Jordan noted though that there was considerable hope in the consumer electronics field, as every year a new cellphone or portable device comes at that is at least twice as cool as last year’s. When sustainable is the new American cool, people will be able to trace the trend back to the green products that are coming out now.
In closing, Jordan asked that designers and producers reach deep within themselves to find their passion for sustainability, to not settle for greenwash and to do more than the bare minimum. When design teams are on the task of making green electronic devices, Jordan says, no one will be able to wait for the next product to come out.
About the speaker:
Chris Jordan is a Seattle-based photographic artist who portrays the detritus of our mass culture: piles of cell phones, aluminum cans, garbage, and the like. His work is exhibited widely in the US and Europe , and has been featured in print media, blogs, documentary films, and radio and television programs worldwide. Chris is also a father, husband, gardener, vegetarian, sometime jazz musician, and has an obsessive fascination with the sound of large Chinese gongs
As the Chief Technology Officer for the One Laptop per Child project, Mary Lou Jepson was intimately involved with what eventually became the $188 XO laptop. What many other people in the portable electronics space referred as an impossible idea, Jepson preferred to think of as a truly interesting project. However, her initial focus wasn’t to make the XO laptop green, but to simply make it right.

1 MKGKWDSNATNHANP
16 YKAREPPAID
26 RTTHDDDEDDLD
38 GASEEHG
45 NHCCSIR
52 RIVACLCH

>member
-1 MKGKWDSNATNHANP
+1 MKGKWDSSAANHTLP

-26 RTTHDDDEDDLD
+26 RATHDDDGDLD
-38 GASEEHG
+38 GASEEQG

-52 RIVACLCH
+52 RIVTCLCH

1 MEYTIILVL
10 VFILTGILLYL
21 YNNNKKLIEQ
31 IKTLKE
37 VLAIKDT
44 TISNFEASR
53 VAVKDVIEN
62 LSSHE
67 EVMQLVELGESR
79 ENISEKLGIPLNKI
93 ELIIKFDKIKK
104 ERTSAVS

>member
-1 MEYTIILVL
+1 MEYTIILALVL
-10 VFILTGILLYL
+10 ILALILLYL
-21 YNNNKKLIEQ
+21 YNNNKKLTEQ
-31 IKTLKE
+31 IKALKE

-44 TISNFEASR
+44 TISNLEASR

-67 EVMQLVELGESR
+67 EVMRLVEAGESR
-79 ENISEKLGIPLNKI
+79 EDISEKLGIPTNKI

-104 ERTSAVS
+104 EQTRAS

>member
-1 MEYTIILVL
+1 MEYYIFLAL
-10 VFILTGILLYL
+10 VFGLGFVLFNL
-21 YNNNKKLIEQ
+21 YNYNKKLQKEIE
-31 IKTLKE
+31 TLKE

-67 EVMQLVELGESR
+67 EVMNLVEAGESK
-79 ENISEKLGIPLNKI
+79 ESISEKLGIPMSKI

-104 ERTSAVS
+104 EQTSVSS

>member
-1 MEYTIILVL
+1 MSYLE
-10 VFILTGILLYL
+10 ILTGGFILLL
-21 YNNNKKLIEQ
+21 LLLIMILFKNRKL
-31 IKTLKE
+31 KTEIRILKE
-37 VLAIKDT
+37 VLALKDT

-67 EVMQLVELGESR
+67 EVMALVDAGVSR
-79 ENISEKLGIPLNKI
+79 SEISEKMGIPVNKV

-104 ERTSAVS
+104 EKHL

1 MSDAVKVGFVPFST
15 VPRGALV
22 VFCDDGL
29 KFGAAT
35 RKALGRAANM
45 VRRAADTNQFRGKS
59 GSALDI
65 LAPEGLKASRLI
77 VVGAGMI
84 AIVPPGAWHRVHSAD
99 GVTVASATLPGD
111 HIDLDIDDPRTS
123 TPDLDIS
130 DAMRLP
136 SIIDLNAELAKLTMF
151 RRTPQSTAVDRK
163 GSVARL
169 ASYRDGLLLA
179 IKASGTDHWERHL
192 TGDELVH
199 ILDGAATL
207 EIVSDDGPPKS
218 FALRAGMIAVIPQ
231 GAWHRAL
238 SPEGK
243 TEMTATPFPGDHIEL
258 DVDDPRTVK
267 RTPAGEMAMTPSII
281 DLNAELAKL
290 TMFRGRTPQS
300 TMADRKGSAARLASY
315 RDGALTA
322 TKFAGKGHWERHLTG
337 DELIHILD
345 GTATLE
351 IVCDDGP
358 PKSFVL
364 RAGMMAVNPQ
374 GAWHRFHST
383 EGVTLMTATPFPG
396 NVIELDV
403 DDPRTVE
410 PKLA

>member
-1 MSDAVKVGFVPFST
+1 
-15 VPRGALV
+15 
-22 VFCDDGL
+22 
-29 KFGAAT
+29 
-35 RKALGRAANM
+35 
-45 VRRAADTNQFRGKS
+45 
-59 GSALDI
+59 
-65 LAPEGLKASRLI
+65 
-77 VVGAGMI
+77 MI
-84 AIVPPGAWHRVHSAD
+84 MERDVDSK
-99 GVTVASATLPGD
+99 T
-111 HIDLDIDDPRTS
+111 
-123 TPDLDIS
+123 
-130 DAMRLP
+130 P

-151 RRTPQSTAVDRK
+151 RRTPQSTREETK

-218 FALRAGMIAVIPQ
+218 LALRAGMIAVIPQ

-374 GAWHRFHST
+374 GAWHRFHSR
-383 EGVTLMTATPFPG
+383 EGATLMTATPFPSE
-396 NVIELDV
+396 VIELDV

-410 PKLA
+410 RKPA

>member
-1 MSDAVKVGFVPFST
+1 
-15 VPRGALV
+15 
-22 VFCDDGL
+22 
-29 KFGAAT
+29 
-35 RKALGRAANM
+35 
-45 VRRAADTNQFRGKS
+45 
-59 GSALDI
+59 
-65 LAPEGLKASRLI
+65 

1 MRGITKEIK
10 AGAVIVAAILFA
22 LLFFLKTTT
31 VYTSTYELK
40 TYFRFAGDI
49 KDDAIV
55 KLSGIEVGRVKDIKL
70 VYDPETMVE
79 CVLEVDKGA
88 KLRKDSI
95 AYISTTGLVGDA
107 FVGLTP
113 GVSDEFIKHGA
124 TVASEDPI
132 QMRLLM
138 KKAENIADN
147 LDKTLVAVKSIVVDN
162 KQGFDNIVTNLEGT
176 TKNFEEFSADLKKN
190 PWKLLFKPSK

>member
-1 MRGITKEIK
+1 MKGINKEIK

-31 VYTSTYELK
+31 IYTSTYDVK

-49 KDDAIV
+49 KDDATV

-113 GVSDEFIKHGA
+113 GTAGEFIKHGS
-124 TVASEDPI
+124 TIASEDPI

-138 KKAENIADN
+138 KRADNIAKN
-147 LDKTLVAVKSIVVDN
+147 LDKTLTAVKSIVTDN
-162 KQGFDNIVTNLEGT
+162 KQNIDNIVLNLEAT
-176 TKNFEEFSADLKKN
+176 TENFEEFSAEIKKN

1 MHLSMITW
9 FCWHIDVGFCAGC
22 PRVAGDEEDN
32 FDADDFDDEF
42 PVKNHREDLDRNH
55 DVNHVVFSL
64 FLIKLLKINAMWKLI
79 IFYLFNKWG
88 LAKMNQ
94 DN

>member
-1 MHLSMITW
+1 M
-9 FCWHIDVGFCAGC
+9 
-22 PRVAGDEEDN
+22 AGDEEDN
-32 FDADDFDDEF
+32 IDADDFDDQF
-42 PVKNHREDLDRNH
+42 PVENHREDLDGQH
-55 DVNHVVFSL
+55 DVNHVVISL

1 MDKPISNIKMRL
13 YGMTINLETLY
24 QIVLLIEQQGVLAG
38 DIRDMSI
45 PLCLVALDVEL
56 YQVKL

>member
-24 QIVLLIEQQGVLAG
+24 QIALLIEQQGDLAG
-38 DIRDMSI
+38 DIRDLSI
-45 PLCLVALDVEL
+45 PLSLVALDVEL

Fast forward to the present and the XO laptop has garnered significant press and effectively broken Moore’s law by operating at 1W while idle, as opposed to 20W for most idle laptops and 80W for idle desktops. Among the many power saving features contained within the XO, one that stands out is its ability to shut off its cpu and motherboard within 1/1000 of a second when not in use.
Furthermore, the XO is robust (being able to take a fall of over 5 feet and keep ticking) and easily maintained – (a five year old girl can take the laptop apart and make repairs.) Add to that a wireless range of 2.4km and a display that can be read in direct sunlight and it’s easy to see why the XO garnered a EPEAT gold award.
Jepson is now working with PixelQi, a company that she spun out of the OLPC, where she hopes to take many of the advancements made in the XO laptop to other consumer electronics manufacturers.
About the speaker:
Mary Lou Jepsen has been a pioneer in developing display technologies, from flat-panel televisions, to holography, to laser displays and day-lighting. She was most recently director of technology development in Intel’s Display Division. Previously, she co-founded the MicroDisplay Corporation and served as its CTO. Her recent emphasis has been on single-panel LCoS systems, and her leadership in this area has brought her worldwide recognition as a top innovator in the industry. Jepsen also contributed to several breakthroughs in diffractive optics and holographic display technology, including building the world’s first holographic video system, and the largest hologram in the world, one that spanned a city block (in Cologne). Jepsen holds a PhD in optics, a BS in electrical engineering, and a BA in studio art from Brown University. She also holds an MS from MIT, where she studied in the Media Lab’s Spatial Imaging group.